While the notion of ‘corporate entrepreneurship’ will always be an oxymoron to some, there can be no doubting the need for large organisations to stay competitive by encouraging new ideas to flow. External partnerships, skunkworks and, from a leadership perspective, developing a culture which can challenge the established order, are all essential if employees are going to push boundaries.
, CEO of UK & Ireland at Cisco Systems, says: “You need to create an environment where you continually think about disrupting yourself because, if you don’t, then someone is likely to disrupt you, your products or your business model. The advantage of focusing on innovation is that you keep giving yourself the opportunity to stay ahead of the competition.
“Innovation is also a powerful way of delighting your customers by constantly looking for new things you can do with them.”
At Cisco, Phil
says there are a number of ways to capture that spirit of entrepreneurship, from collaborating with start-ups to driving ideas internally. “You can’t just assume that innovation is going to happen,” he comments. “If you’re going to be systemic about it and create it within the organisation, you need to have great leadership which is committed to saying that innovation is a vital part of doing business.”
There’s no one-size-fits-all approach. Kai Peters
, Criticaleye Thought Leader and CEO of Ashridge Business School, says: “If you think about Google or Facebook, they’re constantly buying to acquire new ideas. The alternative is to throw it open for innovation and crowdsource ideas to address specific challenges, which you see [being done] in companies such as Proctor & Gamble.”
, Executive Director at Criticaleye, says: "It’s vital leaders ensure curiosity is embedded into the culture of an organisation, so that employees feel empowered to share ideas and challenge orthodoxy in a constructive fashion. Without such an approach, the prevailing assumption will be that what has made a company so successful in the past will be equally effective for the future – it’s a dangerous mistake to make."
The trick is letting the core business roll onwards while creating a microclimate to nurture new ideas. Martin Hess
, Vice President of Enterprise Services Sales for UK & Ireland at tech company Hewlett-Packard, says: “You’ve got to create semi-detached organisational entities and protect them from the rest of the corporation. Allow them to grow and prosper on their own… and be measured against their own set of metrics, which makes them fully accountable. They can’t be measured against the metrics of the [wider] corporation.”
, CEO for Greater China at holiday resorts company Club Med, says: “It is difficult because large companies have their own processes and cultures. But they can do it if they create a sub-team which operates independently from the rest of the company, or if they invest directly in a start-up which also functions independently.
“The best way is to keep things separate and then, when the idea gets closer to launch, often the team needs to mix with the rest of the company.”
Making it happen
Rewards have to be clearly defined if your employees are going to break the mould. “You’ve got to ask the question: are there sufficient incentives to encourage people to come up with new ideas?” says Martin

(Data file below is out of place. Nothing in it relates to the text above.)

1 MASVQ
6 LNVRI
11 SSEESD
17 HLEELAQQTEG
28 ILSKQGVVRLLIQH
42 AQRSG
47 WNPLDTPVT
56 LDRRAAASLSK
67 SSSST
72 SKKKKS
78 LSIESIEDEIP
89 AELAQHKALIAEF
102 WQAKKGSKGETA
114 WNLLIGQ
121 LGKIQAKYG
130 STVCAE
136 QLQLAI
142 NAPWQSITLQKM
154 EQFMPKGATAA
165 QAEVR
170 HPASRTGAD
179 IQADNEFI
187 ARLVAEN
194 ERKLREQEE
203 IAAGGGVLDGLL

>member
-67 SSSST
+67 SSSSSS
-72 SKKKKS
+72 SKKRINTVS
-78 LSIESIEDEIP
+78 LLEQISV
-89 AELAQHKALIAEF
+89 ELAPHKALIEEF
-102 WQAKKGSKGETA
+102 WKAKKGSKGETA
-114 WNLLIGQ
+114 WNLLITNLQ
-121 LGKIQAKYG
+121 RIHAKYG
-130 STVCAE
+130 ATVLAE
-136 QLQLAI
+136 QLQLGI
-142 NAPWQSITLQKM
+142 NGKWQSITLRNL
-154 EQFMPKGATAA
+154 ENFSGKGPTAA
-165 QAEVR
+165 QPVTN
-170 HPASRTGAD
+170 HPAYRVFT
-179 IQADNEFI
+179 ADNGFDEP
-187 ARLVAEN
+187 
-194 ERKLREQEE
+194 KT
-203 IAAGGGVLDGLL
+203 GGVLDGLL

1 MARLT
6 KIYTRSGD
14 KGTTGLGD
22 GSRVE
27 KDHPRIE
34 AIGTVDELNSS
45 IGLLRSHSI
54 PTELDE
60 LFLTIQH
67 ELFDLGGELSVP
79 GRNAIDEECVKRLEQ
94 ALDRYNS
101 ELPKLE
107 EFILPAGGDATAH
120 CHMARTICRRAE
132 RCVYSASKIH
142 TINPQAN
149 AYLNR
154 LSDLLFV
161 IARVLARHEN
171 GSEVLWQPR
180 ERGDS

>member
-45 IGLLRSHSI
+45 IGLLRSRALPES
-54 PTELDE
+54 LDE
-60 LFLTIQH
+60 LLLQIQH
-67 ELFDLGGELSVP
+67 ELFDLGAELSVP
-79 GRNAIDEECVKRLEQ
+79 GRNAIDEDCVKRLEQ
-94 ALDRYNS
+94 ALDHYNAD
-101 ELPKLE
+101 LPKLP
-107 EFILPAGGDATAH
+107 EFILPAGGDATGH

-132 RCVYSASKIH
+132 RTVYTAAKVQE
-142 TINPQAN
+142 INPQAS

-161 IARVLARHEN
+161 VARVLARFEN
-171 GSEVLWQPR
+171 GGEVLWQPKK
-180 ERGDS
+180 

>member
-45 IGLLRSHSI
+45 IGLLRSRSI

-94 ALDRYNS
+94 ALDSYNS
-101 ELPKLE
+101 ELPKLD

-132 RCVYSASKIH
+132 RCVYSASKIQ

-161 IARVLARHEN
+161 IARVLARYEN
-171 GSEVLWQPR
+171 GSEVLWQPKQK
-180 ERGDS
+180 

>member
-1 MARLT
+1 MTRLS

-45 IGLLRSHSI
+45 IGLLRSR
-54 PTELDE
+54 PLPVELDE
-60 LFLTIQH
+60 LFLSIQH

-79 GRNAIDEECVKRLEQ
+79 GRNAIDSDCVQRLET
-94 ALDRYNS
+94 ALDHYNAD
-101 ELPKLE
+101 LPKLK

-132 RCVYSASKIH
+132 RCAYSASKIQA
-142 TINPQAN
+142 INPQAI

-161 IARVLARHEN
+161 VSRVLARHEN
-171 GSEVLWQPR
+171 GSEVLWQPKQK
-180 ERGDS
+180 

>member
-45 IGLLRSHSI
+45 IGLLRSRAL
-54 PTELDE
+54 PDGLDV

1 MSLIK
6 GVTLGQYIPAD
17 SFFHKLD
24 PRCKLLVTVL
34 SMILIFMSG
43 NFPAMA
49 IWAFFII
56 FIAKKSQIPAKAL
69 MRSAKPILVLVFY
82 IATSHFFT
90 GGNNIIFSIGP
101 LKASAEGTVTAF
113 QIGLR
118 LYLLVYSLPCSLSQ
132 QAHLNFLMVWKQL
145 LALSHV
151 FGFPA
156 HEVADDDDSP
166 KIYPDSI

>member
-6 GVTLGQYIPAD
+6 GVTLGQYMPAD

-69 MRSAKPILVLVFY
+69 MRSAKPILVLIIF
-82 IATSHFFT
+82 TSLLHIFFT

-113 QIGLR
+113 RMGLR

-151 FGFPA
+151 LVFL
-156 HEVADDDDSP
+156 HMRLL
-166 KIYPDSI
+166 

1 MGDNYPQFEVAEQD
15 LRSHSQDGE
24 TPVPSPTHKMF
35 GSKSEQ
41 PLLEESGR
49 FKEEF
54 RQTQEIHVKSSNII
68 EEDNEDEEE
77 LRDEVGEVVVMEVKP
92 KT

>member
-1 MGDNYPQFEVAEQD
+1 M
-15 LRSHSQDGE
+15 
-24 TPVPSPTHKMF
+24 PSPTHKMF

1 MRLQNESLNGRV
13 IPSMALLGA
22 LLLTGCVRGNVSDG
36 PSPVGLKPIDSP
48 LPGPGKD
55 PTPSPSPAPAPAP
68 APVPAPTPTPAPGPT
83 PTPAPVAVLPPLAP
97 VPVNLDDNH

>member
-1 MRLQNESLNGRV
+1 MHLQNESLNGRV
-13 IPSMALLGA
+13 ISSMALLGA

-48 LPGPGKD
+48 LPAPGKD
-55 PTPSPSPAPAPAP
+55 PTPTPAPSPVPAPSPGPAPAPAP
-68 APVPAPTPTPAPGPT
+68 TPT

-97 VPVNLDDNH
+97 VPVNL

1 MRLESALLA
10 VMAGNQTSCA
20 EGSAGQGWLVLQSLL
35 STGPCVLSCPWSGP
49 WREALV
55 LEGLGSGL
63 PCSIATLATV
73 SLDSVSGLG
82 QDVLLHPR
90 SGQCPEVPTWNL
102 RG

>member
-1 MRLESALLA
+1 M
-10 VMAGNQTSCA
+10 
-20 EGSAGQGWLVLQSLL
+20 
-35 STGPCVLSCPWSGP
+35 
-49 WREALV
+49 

. “If there aren’t, people will stop doing it as they’ll realise that’s not how you get on in the company.
“I don’t think many big companies pull it off. I’m a great believer that if you tell people to innovate without the right environment, it won’t happen.”
By way of example, Martin
explains how he developed a skunkworks at HP, spending two years creating a digital practice focused on customer experience: “I had a team of people with a common vision and the company allowed me to get on with it, basically giving me the resources to build something from nothing. It’s been a success and now I think we’re looking to get it more widely adopted in the company.”
says you’ve got to start with the principle that the best ideas don’t necessarily spring from the highest echelons of the business: “In the case of creating new markets, it comes from the parts of the organisation that touch the customer. You’ve got to foster a culture which means employees don’t expect all the best ideas to come from the top of the company.”
It’s a point which often gets lost. Nicola Pattimore
, HR Director at outsourcing concern Equiniti, recalls how the culture in one organisation she worked for made it incredibly hard for employees to actually bring their entrepreneurial flair to life.
“It was because the organisation was so driven by hierarchy,” she says. “When you've got an entrepreneurial spirit, what people want is a level of autonomy and empowerment and that comes back to the leadership style within the business.”
, Strategy & IT Director for Travis Perkins, agrees: “This is not driven from the centre; it’s actually about having a culture and an environment where the frontline in particular are encouraged to try things and experiment, sharing experiences. It’s not head office saying: ‘Right, be innovative.’
“The best way of doing that is to build it into your measures, so individuals understand that they do have to deliver results, but they can also enhance those results by having ideas. What they can’t do is allow those things to distract them from the fact that there is a core business to deliver.”
Approaches will vary depending on sector and size of the business, but what’s evident is that breakthroughs can be made. For those organisations struggling to create that entrepreneurial verve, the problem may lie with the style of leadership and not because employees are short of ideas.
I hope to see you soon.